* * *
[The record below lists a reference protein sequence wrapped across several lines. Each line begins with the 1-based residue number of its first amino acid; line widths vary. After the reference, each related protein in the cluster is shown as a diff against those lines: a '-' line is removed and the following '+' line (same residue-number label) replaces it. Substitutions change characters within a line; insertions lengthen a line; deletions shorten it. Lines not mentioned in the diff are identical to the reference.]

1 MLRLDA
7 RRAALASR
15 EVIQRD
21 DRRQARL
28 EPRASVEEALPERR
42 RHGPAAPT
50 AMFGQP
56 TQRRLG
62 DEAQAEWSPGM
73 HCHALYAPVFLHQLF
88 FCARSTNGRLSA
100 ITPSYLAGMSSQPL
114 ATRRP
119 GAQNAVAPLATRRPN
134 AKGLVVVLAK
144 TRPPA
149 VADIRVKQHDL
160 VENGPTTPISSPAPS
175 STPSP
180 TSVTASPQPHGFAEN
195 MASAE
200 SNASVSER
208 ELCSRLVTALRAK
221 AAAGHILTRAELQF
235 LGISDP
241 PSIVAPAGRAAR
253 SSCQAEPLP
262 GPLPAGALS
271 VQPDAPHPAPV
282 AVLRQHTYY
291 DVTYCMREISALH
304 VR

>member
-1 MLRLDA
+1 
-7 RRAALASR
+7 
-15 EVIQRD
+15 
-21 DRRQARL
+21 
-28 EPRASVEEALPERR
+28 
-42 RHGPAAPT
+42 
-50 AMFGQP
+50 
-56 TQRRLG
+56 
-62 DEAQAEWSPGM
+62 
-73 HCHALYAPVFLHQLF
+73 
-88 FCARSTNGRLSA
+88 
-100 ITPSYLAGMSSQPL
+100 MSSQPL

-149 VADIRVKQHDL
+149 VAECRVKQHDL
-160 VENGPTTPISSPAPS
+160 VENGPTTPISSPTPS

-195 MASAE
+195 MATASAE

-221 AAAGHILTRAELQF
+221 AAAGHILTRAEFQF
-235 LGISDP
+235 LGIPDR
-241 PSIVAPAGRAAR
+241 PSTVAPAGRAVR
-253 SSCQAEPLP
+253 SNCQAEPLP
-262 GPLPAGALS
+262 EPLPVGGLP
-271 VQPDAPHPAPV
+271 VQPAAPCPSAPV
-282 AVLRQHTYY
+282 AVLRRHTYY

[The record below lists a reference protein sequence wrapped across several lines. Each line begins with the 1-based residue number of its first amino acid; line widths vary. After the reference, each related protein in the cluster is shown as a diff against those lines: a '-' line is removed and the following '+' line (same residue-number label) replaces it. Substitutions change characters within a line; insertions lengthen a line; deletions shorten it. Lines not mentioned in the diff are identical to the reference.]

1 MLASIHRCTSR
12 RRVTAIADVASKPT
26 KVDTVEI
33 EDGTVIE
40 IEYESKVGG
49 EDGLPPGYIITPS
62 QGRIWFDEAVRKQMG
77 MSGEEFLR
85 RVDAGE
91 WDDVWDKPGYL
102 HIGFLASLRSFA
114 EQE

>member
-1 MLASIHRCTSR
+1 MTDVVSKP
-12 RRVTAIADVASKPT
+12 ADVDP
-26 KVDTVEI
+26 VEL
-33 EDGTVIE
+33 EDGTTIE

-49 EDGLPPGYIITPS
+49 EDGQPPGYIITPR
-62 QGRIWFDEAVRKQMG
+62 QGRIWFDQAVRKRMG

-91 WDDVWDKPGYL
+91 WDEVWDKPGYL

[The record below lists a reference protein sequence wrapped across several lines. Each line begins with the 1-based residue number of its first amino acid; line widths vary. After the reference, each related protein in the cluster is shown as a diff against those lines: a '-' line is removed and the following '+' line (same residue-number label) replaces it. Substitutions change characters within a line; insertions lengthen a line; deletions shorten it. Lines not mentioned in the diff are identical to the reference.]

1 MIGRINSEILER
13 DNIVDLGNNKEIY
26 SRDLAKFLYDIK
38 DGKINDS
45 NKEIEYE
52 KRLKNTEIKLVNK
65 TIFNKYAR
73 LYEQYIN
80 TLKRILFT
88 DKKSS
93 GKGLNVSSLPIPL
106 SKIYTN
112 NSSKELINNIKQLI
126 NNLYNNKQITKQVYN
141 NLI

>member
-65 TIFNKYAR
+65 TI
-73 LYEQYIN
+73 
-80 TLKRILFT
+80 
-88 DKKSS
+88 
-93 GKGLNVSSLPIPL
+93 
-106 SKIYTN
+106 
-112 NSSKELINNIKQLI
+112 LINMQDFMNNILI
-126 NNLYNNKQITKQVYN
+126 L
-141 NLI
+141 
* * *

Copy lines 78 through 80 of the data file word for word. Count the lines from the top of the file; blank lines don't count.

+282 AVLRRHTYY

[The record below lists a reference protein sequence wrapped across several lines. Each line begins with the 1-based residue number of its first amino acid; line widths vary. After the reference, each related protein in the cluster is shown as a diff against those lines: a '-' line is removed and the following '+' line (same residue-number label) replaces it. Substitutions change characters within a line; insertions lengthen a line; deletions shorten it. Lines not mentioned in the diff are identical to the reference.]

1 MLASIHRCTSR